A US study has found that despite increased use of intracytoplasmic sperm injection (ICSI) over recent years, the technique is not associated with any improved reproductive outcomes over conventional IVF.
The findings, published in JAMA, also indicated that ICSI might even have a detrimental effect in cases without male infertility.
ICSI is an adaptation of IVF, introduced in 1992, in which a single sperm is injected directly into the egg, which was developed primarily for use in cases of male infertility, such as low sperm count or poor sperm motility.
Using data from the US National Assisted Reproductive Technology Surveillance System, the researchers found that between 1996 and 2012, the incidence of ICSI during fresh IVF cycles more than doubled from 36.4 percent to 76.2 percent. The greatest increase was in cycles with no male infertility where ICSI use rose from 15.4 to 66.9 percent .
Using data for the 2008 to 2012 period, the researchers indirectly estimated fertilisation rates by looking at the number of cycles cancelled following oocyte retrieval. This indicated that, when male infertility was present, ICSI led to an increased likelihood of fertilisation compared with conventional IVF. But they also found that the reproductive outcomes - including pregnancy, miscarriage and live birth - of traditional IVF and IVF using ICSI were similar in cycles with male factor infertility.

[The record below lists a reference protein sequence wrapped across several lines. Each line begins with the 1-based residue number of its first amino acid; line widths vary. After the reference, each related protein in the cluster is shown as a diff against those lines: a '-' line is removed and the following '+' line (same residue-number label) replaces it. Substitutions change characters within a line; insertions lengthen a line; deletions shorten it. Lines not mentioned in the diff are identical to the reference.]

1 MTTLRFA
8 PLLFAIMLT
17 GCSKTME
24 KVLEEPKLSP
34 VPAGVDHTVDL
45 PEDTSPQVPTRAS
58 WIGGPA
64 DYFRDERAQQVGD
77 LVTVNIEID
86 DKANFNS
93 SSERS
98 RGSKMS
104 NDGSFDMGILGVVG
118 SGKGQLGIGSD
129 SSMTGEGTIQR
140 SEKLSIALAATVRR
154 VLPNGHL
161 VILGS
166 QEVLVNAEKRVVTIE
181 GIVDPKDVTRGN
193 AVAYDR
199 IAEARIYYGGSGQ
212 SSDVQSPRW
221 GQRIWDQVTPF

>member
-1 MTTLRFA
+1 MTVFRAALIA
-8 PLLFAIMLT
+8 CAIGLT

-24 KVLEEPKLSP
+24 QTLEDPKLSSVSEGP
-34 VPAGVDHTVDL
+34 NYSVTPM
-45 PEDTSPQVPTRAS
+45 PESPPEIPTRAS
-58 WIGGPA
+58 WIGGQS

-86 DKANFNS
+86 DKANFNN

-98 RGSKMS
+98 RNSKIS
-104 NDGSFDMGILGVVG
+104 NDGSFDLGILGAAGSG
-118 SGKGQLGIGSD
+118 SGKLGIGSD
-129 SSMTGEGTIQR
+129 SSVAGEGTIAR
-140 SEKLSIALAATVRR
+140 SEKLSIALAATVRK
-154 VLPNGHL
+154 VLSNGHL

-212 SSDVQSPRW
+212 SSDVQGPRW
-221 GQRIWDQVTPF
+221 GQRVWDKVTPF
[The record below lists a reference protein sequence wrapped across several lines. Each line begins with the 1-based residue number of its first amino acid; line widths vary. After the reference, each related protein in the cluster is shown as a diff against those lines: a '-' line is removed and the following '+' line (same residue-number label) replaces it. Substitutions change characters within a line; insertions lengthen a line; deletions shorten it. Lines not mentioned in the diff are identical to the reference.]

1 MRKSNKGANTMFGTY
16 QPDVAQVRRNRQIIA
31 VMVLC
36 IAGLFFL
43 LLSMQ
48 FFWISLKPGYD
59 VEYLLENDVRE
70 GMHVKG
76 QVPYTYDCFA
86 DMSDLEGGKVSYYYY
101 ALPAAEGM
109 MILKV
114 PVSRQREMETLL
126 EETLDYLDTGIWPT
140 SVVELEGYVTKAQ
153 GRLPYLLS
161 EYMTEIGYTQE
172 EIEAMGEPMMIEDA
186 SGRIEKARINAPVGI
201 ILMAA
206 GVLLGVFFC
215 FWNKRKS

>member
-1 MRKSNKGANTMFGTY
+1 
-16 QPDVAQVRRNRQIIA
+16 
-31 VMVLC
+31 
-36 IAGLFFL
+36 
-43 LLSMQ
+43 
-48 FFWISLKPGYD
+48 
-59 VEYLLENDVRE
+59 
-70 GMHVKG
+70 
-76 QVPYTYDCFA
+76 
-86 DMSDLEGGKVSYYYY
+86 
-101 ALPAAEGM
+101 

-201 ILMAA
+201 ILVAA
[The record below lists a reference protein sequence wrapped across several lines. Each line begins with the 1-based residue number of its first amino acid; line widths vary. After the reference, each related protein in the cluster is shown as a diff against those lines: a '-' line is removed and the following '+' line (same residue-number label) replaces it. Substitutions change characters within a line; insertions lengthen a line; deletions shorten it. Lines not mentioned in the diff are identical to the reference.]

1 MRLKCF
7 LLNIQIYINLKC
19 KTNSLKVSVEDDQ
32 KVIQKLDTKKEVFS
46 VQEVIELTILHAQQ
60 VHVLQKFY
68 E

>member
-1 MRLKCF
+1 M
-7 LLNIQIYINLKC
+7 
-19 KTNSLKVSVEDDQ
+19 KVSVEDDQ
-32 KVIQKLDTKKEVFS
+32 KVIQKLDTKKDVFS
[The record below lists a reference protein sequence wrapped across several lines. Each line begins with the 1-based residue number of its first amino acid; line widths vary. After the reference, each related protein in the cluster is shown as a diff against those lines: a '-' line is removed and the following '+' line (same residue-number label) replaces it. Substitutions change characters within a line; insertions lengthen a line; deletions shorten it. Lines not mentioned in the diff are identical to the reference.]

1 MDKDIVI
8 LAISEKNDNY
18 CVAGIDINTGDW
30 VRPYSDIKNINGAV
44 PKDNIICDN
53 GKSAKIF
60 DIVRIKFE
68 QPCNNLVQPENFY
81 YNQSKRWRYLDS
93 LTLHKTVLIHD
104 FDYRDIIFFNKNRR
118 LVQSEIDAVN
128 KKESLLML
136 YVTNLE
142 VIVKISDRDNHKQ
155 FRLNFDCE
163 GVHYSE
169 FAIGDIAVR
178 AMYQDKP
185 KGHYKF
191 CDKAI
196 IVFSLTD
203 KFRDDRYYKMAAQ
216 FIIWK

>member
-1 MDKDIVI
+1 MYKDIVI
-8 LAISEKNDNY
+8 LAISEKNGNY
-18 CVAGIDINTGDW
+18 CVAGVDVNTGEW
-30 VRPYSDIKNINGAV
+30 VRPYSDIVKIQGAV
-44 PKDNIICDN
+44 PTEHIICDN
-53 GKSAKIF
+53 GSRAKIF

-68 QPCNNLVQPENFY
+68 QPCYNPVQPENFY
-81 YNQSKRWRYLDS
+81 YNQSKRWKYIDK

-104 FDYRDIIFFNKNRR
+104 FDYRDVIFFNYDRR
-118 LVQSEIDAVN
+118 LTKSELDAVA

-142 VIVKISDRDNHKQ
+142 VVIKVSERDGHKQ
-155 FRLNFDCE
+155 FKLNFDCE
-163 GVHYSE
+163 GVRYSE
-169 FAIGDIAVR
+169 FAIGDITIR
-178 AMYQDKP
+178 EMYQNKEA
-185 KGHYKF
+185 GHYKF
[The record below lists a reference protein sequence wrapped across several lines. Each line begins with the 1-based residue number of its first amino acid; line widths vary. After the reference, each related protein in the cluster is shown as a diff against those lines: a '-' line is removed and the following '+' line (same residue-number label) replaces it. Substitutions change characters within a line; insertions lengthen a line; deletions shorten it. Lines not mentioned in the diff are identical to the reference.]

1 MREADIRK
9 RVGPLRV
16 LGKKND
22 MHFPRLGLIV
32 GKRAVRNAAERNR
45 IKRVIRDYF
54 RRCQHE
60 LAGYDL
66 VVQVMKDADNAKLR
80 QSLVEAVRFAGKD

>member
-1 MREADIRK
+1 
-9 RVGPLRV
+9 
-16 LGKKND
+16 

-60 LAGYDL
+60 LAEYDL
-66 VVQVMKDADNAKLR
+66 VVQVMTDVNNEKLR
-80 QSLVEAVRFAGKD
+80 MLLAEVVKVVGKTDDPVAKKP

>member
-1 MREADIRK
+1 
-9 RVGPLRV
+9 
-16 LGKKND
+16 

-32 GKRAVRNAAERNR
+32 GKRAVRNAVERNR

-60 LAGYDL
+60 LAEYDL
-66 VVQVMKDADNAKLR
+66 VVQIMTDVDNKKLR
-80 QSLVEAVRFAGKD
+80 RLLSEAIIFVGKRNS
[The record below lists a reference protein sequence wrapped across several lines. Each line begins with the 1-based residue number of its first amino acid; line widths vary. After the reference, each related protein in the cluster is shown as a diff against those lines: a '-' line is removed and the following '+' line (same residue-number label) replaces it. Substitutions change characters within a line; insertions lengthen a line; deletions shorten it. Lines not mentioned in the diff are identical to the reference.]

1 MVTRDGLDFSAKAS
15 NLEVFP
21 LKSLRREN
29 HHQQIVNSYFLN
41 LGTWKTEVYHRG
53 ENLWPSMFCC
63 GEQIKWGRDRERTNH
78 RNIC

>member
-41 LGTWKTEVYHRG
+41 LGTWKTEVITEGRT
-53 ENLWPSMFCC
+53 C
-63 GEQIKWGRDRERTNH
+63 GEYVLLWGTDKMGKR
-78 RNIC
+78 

Furthermore, in cycles without male factor infertility, the use of ICSI resulted in 'small but significant' reductions in implantation, pregnancy, live birth, multiple live birth and low birth weight rates compared with conventional IVF.
The researchers from the Centers for Disease Control and Prevention in Atlanta comment: 'Although such differences may be a function of the large sample size and thus not clinically relevant, our findings suggest that use of ICSI may improve fertilisation rates but not implantation or pregnancy rates in the setting of unexplained infertility, advanced maternal age, and low oocyte yield.'